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Green Promises for Grey Realities: the Green Brothers Exposed

The understanding of terms like "natural," "sustainable," and "organic" can vary significantly between individuals and businesses. Some define "natural ingredients" as those originating from purely natural sources, but this definition doesn't consider potential chemical alterations. A more precise description might be "derived from natural ingredients." However, the extent to which a product can be altered and still be considered natural remains uncertain. It's also unclear whether terms like "sustainable" or "green" have any real significance in this context.

To accurately assess a product's sustainability, it's essential to conduct a Life Cycle Analysis (LCA) and make the findings publicly available. LCA evaluates the environmental and human health impacts of a product throughout its entire life cycle, including production, use, and disposal. It encompasses more than 15 environmental factors, such as carbon footprint, water usage, and land use.

LCA offers in-depth insights into the sources of these impacts, bolstering sustainability claims and enhancing overall environmental performance. Currently, many sustainability claims are vague and rely on arbitrary standards, often resulting in a phenomenon known as "greenwashing." The industry is moving towards adopting a requirement for a clear definition and supporting evidence through LCA analysis, a shift that is already being discussed in Europe.

In the realm of cosmetics, Europe defines the term "organic" based on the proportion of organic materials in the final product. The primary organic cosmetic certification mandates that at least 20% of the formula consists of organic components, and 95% of the plants used must be organic. However, a limitation of this definition is that it includes water and minerals, making it possible to label a product as organic even if it primarily contains water.

To eliminate confusion and enhance transparency, it is crucial to implement stricter criteria. Labels such as "100% organic" (as used in the US) or "predominantly organic" could be introduced. Consumers often feel let down by unclear labels and expect certifying organizations to uphold higher standards.

Two potential models for labeling systems can be drawn from the European textile and American food industries:

a. European textile standard This system allows clothing to be labeled as "organic" if over 95% of the fibers used are organic. Alternatively, there is a second option where the label states "Made with xx% organic materials" when at least 70% of the fibers used are organic. Such a system brings transparency to consumers.

b. American food standard The American food regulation should serves as an inspiration model for European cosmetics, offering clarity with the use of four different levels of classification :

  • 100% organic: when all ingredients are organic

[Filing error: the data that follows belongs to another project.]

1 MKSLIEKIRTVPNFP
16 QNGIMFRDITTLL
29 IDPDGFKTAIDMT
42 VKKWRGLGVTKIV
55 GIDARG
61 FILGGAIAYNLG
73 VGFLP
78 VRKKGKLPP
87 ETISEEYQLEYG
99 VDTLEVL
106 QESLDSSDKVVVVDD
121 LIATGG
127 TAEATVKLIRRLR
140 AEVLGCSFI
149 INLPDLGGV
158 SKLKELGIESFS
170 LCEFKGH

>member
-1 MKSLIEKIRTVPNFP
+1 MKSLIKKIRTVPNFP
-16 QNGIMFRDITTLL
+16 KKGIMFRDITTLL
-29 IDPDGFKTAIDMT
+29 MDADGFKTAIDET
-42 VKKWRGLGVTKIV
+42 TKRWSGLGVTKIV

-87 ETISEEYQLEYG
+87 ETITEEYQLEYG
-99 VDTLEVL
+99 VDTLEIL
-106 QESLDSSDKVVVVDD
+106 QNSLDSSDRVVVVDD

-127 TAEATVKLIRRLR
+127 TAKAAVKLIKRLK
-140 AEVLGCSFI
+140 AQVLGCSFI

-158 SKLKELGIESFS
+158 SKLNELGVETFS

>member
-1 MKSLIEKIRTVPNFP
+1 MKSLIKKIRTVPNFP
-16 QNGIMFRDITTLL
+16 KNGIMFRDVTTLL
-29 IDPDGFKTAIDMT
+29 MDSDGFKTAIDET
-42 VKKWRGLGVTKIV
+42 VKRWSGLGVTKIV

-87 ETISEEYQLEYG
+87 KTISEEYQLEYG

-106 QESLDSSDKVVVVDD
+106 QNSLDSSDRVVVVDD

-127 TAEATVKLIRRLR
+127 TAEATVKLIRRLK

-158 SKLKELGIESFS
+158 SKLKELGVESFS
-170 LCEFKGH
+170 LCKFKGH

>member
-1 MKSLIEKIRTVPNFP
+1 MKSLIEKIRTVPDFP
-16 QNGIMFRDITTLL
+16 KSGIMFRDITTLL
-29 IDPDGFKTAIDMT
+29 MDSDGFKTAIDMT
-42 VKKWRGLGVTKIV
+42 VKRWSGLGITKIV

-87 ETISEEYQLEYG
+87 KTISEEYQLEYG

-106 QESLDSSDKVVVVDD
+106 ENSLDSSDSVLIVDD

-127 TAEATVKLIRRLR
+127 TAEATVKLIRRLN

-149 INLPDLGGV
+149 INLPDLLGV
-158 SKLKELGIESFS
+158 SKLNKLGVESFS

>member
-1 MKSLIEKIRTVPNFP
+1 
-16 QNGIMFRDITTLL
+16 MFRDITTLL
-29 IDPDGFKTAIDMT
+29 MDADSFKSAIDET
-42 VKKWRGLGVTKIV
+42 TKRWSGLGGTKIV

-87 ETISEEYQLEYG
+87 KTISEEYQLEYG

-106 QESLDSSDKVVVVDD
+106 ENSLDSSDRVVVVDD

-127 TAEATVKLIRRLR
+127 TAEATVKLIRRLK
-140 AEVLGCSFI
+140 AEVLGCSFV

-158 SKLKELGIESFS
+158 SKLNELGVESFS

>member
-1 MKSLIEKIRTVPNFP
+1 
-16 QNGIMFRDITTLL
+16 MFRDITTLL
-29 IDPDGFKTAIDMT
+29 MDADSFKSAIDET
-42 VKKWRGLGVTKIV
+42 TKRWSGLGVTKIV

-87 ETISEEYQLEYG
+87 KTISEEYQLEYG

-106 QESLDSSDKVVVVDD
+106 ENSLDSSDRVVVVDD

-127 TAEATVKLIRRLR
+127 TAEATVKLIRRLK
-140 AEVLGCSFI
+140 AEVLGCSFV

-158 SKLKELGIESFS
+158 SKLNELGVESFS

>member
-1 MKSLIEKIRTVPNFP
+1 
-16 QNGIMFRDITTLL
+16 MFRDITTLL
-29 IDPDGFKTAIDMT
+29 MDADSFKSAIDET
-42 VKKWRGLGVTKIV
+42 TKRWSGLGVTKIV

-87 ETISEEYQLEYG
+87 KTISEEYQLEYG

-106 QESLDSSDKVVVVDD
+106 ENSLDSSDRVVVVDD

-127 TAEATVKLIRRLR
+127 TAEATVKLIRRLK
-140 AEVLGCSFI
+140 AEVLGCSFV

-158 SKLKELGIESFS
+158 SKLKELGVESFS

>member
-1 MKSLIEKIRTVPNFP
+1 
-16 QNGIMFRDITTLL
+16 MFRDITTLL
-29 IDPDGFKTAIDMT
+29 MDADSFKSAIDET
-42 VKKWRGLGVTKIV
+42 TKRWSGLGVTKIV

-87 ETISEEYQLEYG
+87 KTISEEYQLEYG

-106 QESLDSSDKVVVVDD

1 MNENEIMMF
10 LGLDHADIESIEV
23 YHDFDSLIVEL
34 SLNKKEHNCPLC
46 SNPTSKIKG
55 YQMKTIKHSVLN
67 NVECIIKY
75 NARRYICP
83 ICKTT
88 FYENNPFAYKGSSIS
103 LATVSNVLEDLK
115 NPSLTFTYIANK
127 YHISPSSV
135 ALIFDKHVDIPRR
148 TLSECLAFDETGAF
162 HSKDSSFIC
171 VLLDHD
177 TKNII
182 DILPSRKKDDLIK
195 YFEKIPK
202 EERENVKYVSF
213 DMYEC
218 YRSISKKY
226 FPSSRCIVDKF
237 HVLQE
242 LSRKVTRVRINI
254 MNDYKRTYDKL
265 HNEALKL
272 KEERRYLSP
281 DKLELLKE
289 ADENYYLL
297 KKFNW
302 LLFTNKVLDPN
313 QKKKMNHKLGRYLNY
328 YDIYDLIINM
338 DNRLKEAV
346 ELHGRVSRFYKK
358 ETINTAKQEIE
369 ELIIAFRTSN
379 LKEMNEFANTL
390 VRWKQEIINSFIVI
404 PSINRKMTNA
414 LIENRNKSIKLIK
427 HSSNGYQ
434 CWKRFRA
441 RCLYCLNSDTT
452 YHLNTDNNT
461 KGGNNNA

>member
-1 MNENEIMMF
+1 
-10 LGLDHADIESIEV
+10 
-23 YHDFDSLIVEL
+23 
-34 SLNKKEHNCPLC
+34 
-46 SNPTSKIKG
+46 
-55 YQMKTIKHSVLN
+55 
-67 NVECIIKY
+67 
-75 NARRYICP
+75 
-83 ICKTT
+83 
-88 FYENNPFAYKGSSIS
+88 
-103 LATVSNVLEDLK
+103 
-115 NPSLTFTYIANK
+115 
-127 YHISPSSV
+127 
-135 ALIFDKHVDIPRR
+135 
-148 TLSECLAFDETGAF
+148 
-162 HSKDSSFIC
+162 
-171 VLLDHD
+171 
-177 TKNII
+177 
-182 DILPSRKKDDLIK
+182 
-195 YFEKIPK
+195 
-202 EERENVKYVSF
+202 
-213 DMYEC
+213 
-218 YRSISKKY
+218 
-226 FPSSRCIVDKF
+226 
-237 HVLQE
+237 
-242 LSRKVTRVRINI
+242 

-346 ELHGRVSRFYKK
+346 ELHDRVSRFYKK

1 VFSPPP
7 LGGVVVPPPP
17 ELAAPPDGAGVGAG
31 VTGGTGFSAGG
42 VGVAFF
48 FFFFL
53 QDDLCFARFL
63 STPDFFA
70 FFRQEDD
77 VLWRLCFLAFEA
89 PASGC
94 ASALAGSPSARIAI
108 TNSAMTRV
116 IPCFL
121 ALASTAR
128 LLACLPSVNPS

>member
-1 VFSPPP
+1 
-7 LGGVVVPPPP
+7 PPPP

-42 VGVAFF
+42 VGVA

• organic: when at least 95% of ingredients can be effective considered as such

  • made with organic ingredients: when it is at least 70%

  • Less Than 70% organic ingredients: Three of the organic ingredients must be listed under the "ingredients" heading

In the realm of sustainable, organic, and natural cosmetics, safety varies depending on components, manufacturing processes, and dosages. The safest approach is to scrutinize the ingredient list to find a product that aligns with your specific requirements.

In the context of sustainable, organic, and natural cosmetics, product safety hinges on factors like components, manufacturing processes, and dosages. To find a product that aligns with your specific needs, a prudent approach is to carefully examine the ingredient list.

For a comprehensive understanding of sustainability, it is imperative that Life Cycle Analyses (LCAs) become a mandatory part of any sustainability claim. Unfortunately, in today's world, most businesses only provide a carbon footprint analysis for their products. Conducting a full LCA is intricate and data-intensive. A carbon footprint analysis is a step in the right direction, but it represents just one facet of an LCA, which encompasses 15 different environmental factors.

It's crucial to acknowledge that most modern activities have some level of environmental impact, often negative. True sustainability is achieved when the rate of extinction is lower than the rate of regeneration. Since the Industrial Revolution, we have faced significant environmental challenges driven by advances in health and comfort. However, we can remain hopeful that innovations will effectively address these issues.

In summary, the core objective of LCA is to assess products and processes to identify those with the least environmental impact. While full transparency remains a distant goal, we are making progress in our efforts to understand and enhance sustainability.



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